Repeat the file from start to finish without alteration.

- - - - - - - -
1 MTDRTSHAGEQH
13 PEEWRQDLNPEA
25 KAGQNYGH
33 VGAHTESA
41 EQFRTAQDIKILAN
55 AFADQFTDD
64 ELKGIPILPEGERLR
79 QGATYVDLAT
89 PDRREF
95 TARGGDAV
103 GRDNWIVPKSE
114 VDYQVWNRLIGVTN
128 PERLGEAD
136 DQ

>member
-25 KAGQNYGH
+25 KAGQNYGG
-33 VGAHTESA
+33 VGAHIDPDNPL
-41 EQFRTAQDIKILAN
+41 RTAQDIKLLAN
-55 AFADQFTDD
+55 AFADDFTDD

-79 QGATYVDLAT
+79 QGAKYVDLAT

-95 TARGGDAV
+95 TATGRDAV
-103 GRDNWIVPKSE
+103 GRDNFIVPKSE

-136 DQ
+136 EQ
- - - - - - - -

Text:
1 MTDRTSHAGEQH
13 PEEWRQDLNPEA
25 KAGQNYGH
33 VGAHTESA
41 EQFRTAQDIKILAN
55 AFADQFTDD
64 ELKGIPILPEGERLR
79 QGATYVDLAT
89 PDRREF
95 TARGGDAV
103 GRDNWIVPKSE
114 VDYQVWNRLIGVTN
128 PERLGEAD
136 DQ

>member
-25 KAGQNYGH
+25 KAGQNYGG
-33 VGAHTESA
+33 VGAHIDPDNPL
-41 EQFRTAQDIKILAN
+41 RTAQDIKLLAN
-55 AFADQFTDD
+55 AFADDFTDD

-79 QGATYVDLAT
+79 QGAKYVDLAT

-95 TARGGDAV
+95 TATGRDAV
-103 GRDNWIVPKSE
+103 GRDNFIVPKSE

-136 DQ
+136 EQ